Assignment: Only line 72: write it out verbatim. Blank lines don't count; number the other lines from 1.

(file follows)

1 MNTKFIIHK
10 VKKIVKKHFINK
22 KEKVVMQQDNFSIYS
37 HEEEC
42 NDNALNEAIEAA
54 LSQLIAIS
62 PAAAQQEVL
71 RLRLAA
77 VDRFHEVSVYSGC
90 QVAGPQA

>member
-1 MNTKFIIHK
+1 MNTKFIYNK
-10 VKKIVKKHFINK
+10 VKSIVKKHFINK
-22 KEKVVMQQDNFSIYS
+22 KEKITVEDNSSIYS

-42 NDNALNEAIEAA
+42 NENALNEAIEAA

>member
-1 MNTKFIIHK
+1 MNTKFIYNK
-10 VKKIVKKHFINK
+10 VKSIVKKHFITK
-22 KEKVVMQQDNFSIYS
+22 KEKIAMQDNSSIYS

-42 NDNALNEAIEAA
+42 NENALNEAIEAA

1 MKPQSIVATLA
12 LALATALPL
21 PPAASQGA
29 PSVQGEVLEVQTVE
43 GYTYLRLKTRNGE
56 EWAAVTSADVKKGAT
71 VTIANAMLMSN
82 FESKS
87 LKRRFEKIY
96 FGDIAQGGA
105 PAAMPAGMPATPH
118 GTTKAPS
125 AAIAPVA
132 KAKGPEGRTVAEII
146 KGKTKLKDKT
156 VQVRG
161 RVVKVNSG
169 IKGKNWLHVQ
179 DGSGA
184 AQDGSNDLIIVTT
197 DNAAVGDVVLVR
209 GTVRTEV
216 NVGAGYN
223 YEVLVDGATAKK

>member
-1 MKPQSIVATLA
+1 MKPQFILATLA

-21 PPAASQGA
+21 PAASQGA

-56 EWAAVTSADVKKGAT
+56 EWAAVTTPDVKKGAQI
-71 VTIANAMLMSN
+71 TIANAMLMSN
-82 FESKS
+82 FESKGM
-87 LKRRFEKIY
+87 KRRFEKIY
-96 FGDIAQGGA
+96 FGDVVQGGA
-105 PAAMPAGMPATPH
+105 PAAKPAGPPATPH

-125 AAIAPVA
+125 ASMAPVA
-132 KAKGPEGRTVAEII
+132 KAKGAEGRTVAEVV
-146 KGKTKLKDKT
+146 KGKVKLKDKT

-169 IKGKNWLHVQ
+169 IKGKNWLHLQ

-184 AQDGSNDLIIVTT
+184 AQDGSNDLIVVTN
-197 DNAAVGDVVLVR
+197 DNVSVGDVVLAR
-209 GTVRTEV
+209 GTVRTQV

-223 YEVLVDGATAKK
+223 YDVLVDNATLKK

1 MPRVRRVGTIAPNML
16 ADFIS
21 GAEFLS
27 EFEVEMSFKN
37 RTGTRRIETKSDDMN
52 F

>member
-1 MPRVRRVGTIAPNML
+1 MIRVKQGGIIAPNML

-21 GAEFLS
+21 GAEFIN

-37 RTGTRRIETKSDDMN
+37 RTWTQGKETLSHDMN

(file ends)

-132 KAKGPEGRTVAEII